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The transfer from Barajas to a CIE of migrants who have requested asylum after stopping in Madrid begins

Police Unions discredit the "occurrence" because the detention center does not have a risk assessment to guarantee security.

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The transfer from Barajas to a CIE of migrants who have requested asylum after stopping in Madrid begins

Police Unions discredit the "occurrence" because the detention center does not have a risk assessment to guarantee security


The Ministry of the Interior has ordered the transfer under police custody to the Aluche Foreigners Internment Center (CIE) of some of the migrants who have requested international protection when stopping at the Adolfo Suárez Madrid-Barajas airport, following the procedure with judicial authorization.

Sources from the Ministry of the Interior consulted by Europa Press have indicated that they contemplate the transfer to the CIE of migrants from African countries, although clarifying that this requires the relevant judicial authorization on a case-by-case basis. For their part, legal sources emphasize that such judicial supervision concerns only cases of inadmissibility.

According to police union calculations, in the three rooms of Barajas there are about 370 asylum-seeking migrants, including four who are not admitted. These sources indicate that these four people would be transferred to the CIE offices in Aluche, remaining there under police custody.

The law provides that confinement in a CIE is maintained for the time essential for the purposes of the file, its maximum duration being 60 days, without a new confinement being agreed upon for any of the causes provided for in the same file.

In a statement, the JUPOL union has denounced the "repeated improvisation" and "occurrences" of the Government on issues related to irregular immigration when transferring migrants from Barajas to the CIE in Aluche, since this facility "lacks the necessary means for the custody of these people."

Specifically, it warns that the Aluche CIE does not have an occupational risk assessment after carrying out some works, nor have "emergency drills been carried out to guarantee the safety of both the inmates and the agents who provide service. in the same".

In this sense, he has referred to the situation in Barajas to censure the "lack of protocols, safety and hygiene measures and the need to implement transit visas."

Unions such as SUP and CEP have been denouncing the "absolute inaction" of AENA and the Red Cross for weeks regarding the maintenance of the Barajas asylum rooms and pointing fingers at the Ministries of the Interior and Foreign Affairs, the latter for not demanding visas from transit to cut the number of arrivals.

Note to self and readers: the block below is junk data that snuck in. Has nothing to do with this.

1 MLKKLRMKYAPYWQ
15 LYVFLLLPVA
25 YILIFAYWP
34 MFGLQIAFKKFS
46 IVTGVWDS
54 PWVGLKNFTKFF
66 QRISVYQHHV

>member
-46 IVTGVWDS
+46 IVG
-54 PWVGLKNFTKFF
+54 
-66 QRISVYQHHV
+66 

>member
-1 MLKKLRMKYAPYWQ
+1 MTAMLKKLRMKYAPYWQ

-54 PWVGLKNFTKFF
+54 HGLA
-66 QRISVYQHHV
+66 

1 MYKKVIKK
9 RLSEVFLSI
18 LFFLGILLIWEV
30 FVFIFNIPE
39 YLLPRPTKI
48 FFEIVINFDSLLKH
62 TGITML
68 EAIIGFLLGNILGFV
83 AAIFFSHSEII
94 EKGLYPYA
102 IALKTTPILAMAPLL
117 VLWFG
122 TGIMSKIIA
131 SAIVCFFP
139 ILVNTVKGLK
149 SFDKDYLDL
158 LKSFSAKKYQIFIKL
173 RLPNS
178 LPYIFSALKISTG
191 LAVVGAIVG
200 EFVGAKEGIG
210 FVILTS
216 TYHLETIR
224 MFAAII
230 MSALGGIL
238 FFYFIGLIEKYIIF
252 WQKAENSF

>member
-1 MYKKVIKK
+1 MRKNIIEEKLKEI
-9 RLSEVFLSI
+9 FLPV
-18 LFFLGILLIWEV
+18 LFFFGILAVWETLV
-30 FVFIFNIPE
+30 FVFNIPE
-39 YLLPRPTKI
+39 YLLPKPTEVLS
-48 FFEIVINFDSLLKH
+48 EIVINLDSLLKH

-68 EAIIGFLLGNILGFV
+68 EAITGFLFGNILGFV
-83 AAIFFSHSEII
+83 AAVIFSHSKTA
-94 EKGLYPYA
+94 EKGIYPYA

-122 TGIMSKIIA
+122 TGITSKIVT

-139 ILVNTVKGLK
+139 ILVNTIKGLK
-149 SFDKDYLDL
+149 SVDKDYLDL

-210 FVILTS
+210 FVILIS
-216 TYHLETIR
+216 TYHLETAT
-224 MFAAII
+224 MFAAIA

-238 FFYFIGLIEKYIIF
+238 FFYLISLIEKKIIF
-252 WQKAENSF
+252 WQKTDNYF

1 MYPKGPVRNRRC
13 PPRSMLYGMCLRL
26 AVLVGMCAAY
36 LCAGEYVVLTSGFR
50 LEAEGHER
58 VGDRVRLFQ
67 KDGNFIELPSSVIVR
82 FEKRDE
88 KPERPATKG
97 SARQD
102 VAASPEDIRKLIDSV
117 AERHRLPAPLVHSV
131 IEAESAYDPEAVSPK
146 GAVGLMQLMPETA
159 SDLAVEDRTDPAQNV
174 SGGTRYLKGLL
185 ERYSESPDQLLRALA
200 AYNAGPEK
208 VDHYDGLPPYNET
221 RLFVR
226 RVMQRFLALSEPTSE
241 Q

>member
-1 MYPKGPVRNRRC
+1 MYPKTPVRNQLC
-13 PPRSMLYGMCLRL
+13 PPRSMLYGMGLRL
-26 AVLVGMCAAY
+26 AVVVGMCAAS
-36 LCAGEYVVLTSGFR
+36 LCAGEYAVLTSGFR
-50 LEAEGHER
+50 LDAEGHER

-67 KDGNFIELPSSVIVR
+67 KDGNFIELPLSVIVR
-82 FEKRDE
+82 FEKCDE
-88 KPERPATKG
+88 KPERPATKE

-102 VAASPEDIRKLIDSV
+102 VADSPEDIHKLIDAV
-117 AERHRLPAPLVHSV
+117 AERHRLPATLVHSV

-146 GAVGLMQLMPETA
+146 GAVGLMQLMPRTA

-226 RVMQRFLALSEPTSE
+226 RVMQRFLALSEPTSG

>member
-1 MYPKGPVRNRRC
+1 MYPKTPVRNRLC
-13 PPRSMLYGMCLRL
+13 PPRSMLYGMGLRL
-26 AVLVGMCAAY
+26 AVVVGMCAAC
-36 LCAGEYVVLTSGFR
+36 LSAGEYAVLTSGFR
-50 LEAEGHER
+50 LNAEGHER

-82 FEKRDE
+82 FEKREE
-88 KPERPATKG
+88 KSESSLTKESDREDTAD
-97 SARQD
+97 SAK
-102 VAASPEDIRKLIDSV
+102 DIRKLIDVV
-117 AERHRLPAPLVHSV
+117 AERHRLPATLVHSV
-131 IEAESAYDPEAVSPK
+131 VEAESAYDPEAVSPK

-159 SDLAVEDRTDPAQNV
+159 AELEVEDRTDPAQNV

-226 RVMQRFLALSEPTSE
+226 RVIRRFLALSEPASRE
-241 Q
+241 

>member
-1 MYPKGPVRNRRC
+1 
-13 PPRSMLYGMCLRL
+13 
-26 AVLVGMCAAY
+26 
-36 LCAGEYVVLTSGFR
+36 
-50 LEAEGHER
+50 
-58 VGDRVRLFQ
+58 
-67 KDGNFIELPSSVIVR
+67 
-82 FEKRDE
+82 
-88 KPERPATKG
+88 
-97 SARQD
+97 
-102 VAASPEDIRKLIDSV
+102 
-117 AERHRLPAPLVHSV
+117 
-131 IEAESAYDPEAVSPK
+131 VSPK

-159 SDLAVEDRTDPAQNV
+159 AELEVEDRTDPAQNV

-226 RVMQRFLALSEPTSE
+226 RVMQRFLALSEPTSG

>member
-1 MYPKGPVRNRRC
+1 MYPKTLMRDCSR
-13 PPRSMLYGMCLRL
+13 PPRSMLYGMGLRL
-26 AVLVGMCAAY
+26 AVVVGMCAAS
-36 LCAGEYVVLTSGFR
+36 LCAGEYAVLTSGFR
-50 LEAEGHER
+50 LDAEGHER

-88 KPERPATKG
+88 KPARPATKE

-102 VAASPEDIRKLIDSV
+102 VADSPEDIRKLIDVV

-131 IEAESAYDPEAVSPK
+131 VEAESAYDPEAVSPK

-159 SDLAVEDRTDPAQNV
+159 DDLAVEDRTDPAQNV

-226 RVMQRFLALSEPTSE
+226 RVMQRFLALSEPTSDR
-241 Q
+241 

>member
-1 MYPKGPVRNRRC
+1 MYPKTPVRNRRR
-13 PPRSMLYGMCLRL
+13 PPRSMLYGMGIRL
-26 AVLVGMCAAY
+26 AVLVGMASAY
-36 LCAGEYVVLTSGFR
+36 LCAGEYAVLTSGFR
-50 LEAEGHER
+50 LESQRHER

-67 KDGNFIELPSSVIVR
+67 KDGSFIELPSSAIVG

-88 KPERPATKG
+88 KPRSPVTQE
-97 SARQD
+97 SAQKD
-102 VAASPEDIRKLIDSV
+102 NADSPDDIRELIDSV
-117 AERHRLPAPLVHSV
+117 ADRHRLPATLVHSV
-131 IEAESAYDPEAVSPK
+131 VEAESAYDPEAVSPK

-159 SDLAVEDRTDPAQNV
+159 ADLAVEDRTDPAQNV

The SUP, specifically, reported this Wednesday a new escape attempt using a butron in a false ceiling of a bathroom. The union maintains that the lack of response from organizations such as AENA, the Red Cross and the Ministries of Foreign Affairs and the Interior to the unhealthy conditions in which migrants are in Barajas is a "national shame."

The police unions have recorded at least 26 escapes since they began to denounce the situation in Barajas last December: nine fled due to a butrón and another 17 - one was injured and could not escape - after the breaking of a glass in a window.

Sources from the Ministry of the Interior consulted this Tuesday by Europa Press reported that they had ordered to "speed up" the processing of applications for international protection, counting 847 files processed by the Office of Asylum and Refuge (OAR) between December 1 and 15. from January. They also pointed out that the cleaning of the rooms had been "reinforced" with their own means.

Since December, police unions have been denouncing the "overcrowding" of hundreds of people from African countries, who take advantage of the transit in the capital to ask for protection in Spain. They talk about migrants who sometimes travel along the runways, with a risk to their safety, or who scale physical barriers to access national territory.

The Ombudsman, Ángel Gabilondo, met yesterday with the Minister of Inclusion, Social Security and Migration, to whom he requested decent conditions for asylum seekers. In December three judges sent requests to attend to the migrants and, asked about this issue on January 4, Minister Fernando Grande-Marlaska said that measures had already been taken to address what he described as a "specific" problem.

Among the news, the police unions add that since this week there are also thirty bunk beds in one of the rooms, which are occupied by women and children, although they are insufficient given the number of people - 370, according to figures from the unions of the 16th. of January-- who are waiting at the facilities and continue arriving on other flights to the Madrid airport.

The Ministry headed by Fernando Grande-Marlaska insists that the Police "guarantee at all times the security of the different rooms where migrants remain." This week he detailed that two new offices had been set up to conduct interviews and a third room had been opened to serve applicants, in addition to increasing the number of personnel from both the Police and the OAR.